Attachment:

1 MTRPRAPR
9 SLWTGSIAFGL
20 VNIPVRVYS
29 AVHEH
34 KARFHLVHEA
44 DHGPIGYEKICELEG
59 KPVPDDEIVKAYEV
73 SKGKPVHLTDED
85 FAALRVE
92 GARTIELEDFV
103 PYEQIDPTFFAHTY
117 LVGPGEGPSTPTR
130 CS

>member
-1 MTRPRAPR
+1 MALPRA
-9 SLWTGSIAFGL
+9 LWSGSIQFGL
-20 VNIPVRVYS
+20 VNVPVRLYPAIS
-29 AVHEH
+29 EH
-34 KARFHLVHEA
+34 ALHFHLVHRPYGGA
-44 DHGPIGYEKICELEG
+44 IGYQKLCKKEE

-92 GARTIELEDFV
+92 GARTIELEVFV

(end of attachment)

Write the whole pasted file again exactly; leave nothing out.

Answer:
1 MTRPRAPR
9 SLWTGSIAFGL
20 VNIPVRVYS
29 AVHEH
34 KARFHLVHEA
44 DHGPIGYEKICELEG
59 KPVPDDEIVKAYEV
73 SKGKPVHLTDED
85 FAALRVE
92 GARTIELEDFV
103 PYEQIDPTFFAHTY
117 LVGPGEGPSTPTR
130 CS

>member
-1 MTRPRAPR
+1 MALPRA
-9 SLWTGSIAFGL
+9 LWSGSIQFGL
-20 VNIPVRVYS
+20 VNVPVRLYPAIS
-29 AVHEH
+29 EH
-34 KARFHLVHEA
+34 ALHFHLVHRPYGGA
-44 DHGPIGYEKICELEG
+44 IGYQKLCKKEE

-92 GARTIELEDFV
+92 GARTIELEVFV